JV Ejercito also wants to give Duterte emergency powers
MANILA — Sen. Joseph Victor Ejercito filed a bill, on Wednesday, that would grant President Duterte emergency powers to solve the traffic crisis, saying road congestion in Metro Manila has become counterproductive and burdensome for the region’s dwellers.
Through Senate Bill No. 154, Ejercito wants to give Mr. Duterte special powers and “wider elbow room to reorganize, coordinate national and local government projects, and harmonize the various government agencies’ operational enforcement of traffic management plans.”
He is the second senator to file a measure granting the President expanded authority, following Senate President Pro-Tempore Franklin Drilon’s bill proposing the same to speed up procurement for transport and infrastructure projects. (In the House of Representatives, newly released Pampanga Rep. Gloria Macapagal-Arroyo has filed a bill also granting emergency powers to Duterte to tackle the traffic crisis.)
Like Drilon’s proposal, Ejercito said the grant should take effect for two years, and that a congressional oversight committee must be constituted to check on the President’s exercise of special authority.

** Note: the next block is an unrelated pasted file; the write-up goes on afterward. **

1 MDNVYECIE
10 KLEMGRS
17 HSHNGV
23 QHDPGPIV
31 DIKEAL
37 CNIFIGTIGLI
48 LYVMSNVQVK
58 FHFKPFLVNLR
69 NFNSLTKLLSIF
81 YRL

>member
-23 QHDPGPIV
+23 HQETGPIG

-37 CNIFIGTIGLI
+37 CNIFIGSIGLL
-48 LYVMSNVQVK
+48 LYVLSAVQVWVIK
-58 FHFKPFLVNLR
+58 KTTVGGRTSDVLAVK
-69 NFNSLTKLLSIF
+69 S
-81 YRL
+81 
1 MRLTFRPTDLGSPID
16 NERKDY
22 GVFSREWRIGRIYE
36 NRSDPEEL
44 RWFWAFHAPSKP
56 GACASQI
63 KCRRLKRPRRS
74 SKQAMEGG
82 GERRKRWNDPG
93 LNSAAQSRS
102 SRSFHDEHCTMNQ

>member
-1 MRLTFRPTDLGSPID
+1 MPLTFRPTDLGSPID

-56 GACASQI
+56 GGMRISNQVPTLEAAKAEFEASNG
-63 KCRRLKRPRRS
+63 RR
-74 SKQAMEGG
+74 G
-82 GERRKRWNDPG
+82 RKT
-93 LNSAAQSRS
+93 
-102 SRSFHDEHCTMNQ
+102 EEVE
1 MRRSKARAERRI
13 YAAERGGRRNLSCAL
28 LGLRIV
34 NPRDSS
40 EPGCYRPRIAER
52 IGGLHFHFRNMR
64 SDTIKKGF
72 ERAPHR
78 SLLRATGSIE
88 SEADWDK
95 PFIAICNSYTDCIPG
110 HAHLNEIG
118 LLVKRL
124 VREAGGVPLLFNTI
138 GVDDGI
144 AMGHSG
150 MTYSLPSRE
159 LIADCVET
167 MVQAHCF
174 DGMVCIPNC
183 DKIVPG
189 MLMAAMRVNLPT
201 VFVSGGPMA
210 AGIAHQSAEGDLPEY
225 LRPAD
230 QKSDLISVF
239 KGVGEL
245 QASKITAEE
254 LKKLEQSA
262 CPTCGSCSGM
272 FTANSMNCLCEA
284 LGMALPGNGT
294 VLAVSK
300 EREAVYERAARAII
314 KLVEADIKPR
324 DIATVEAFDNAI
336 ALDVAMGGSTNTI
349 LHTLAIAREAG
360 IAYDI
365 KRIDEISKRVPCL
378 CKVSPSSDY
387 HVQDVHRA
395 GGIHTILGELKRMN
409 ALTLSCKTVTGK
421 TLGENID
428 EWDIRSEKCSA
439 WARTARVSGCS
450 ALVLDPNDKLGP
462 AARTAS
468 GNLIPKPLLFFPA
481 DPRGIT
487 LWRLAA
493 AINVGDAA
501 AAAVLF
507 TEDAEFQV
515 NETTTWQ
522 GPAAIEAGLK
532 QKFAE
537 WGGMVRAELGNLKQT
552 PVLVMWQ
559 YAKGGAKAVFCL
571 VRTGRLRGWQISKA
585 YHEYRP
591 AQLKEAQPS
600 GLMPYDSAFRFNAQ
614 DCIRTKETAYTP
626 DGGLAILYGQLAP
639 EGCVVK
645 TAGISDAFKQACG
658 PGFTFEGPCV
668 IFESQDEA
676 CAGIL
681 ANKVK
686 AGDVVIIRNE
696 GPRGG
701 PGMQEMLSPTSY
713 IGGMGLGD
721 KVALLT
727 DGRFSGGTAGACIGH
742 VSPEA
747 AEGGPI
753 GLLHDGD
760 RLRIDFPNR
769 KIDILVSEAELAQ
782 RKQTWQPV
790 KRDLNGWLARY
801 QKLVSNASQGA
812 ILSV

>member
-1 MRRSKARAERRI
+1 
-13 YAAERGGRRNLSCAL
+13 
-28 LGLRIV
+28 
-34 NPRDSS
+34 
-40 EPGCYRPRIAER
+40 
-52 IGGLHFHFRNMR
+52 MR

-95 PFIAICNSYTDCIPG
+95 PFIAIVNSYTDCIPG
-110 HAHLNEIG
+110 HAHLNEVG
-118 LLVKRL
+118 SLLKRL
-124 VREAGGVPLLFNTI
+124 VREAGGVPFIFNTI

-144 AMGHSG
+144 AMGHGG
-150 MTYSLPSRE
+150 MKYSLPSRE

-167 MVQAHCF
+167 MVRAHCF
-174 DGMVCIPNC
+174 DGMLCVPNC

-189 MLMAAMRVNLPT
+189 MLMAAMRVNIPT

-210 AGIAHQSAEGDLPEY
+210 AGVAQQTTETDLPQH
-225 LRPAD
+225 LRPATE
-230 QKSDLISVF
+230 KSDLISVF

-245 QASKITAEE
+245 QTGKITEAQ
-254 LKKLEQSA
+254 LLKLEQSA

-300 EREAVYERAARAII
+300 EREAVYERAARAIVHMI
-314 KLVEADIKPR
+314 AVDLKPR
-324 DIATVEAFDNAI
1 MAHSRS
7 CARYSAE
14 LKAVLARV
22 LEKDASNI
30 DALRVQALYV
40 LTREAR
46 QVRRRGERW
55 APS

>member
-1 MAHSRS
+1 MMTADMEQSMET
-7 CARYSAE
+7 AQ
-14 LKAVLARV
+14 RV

The bill empowers Mr. Duterte to “reform and harmonize national and local government projects, and rationalize operational enforcement of traffic plans” by state agencies involved in traffic management.
The President would also have the authority to appoint the transportation secretary or a representative as the national “transport manager” to serve as the point-person on the crisis response.
The bill also proposed the reform of the the public air, sea and land transport systems through changes in franchising and fare schemes, and public transport infrastructure.
Ejercito also proposed a grant for the President to “exercise eminent domain,” through which he could assert the state’s right-of-way and acquire real property through expropriation so that critical transport infrastructure could be built.
As in Drilon’s measure, Ejercito also proposed the executive’s “exemption from procurement rules” so that the President could use faster and simpler methods of procurement to speed up transport-related projects.
The measure also barred all courts except the Supreme Court from issuing injunctions or temporary restraining orders that could stall government projects meant to address the traffic crisis. SFM
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